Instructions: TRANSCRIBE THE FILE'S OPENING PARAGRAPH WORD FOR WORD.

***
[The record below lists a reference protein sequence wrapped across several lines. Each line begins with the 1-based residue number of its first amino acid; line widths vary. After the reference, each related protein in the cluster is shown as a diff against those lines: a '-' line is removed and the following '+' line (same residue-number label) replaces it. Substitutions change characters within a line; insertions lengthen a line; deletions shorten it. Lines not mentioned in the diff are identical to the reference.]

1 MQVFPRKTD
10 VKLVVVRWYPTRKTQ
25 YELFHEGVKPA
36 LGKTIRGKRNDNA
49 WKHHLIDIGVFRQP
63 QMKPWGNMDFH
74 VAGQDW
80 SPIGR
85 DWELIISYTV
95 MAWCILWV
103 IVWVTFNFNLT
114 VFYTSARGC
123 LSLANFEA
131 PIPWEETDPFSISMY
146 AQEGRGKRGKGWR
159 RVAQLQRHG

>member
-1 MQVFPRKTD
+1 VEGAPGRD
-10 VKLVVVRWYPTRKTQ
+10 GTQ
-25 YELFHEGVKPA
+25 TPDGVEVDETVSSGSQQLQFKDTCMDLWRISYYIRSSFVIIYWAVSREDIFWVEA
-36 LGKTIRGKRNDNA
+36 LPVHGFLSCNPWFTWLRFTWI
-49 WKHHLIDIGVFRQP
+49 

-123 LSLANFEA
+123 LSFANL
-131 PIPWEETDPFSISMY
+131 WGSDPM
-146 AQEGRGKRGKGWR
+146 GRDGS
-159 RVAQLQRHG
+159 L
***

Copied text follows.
[The record below lists a reference protein sequence wrapped across several lines. Each line begins with the 1-based residue number of its first amino acid; line widths vary. After the reference, each related protein in the cluster is shown as a diff against those lines: a '-' line is removed and the following '+' line (same residue-number label) replaces it. Substitutions change characters within a line; insertions lengthen a line; deletions shorten it. Lines not mentioned in the diff are identical to the reference.]